The way Dr Rice is handling our part in this issue is probably the only real foreign policy success the Bush administration has.

Posted by: American Pundit at May 17, 2006 1:17 AM
Comment #148830

Dr Politico:

So you support the overthrow of the Iranian President and Installation of the Shah?

Posted by: Aldous at May 17, 2006 1:17 AM
Comment #148833

Xander,

“As the leader of the world order we alone possess the mandate to establish a new world order and we must command support when it is essential and prevent dissention when it would undue all that we fight for.”

Sorry, that “us and them” attitude is what has gotten our relationship with the rest of the world into it’s present mess.
There are cultures on this planet with temples older than America.
America cannot continue to be the biggest bully on the block. If we do there will be more Sept 11th’s and the support will be for those against us.
We just can’t sink into a “shoot em all and let God sort them out” attitude and expect cooperation from the rest of the world, and the world’s cooperation is nescessary, if the spread of Democracy is to continue.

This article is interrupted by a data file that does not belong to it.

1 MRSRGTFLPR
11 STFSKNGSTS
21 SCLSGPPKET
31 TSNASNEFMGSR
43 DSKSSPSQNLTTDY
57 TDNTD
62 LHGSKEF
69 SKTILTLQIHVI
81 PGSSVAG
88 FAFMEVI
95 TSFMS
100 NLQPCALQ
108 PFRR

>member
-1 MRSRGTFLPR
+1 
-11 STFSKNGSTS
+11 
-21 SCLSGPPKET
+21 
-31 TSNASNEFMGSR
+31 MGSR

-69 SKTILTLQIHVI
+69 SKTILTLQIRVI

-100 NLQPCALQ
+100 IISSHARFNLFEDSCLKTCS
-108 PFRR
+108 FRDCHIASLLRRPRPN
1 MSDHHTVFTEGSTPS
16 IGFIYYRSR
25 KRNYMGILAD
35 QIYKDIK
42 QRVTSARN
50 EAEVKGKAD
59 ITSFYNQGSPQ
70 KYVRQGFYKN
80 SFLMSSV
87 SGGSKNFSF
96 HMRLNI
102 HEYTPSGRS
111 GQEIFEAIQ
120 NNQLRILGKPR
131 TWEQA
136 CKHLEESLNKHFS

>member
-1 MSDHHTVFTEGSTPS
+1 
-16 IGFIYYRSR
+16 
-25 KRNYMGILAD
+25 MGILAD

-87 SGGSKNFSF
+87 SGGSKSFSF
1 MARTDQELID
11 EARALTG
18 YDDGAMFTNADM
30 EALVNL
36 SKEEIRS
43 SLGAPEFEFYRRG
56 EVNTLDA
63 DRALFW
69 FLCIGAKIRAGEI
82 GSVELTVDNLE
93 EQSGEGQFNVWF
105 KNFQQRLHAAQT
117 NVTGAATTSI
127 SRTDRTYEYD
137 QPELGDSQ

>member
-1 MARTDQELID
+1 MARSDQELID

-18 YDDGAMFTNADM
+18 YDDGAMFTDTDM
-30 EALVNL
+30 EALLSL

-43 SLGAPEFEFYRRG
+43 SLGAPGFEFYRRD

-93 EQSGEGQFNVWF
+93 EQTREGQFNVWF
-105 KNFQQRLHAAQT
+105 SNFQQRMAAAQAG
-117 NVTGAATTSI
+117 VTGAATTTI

Posted by: Rocky at May 17, 2006 1:32 AM
Comment #148837

Rocky,

Your argument is exactly why the US must maintain and reinforce the world order. It is being challenged now, by those that we especially don’t want forming the new order. Only be establishing the Hegemonic world order that has held the system together for the last 50 years can things reach equalibrium. If the US gives ground to those challenging the order, then rival systems will develop and there will be much continued warfar and conflict.

Posted by: Xander Jones at May 17, 2006 1:51 AM
Comment #148841

Xander & Dr,
You underestimate America. You underestimate the tremendous attraction our country presents to other countries and cultures. In one sense this attraction is mere materialism. In a higher sense, this attraction is derived from freedom of expression, & freedom itself.

The Bush administration is right when it comes to advocating ideals like freedom & liberty. But how to do so? No country in the world benefits more from trade than the US. No one benefits more from peaceful relations and globalization than us.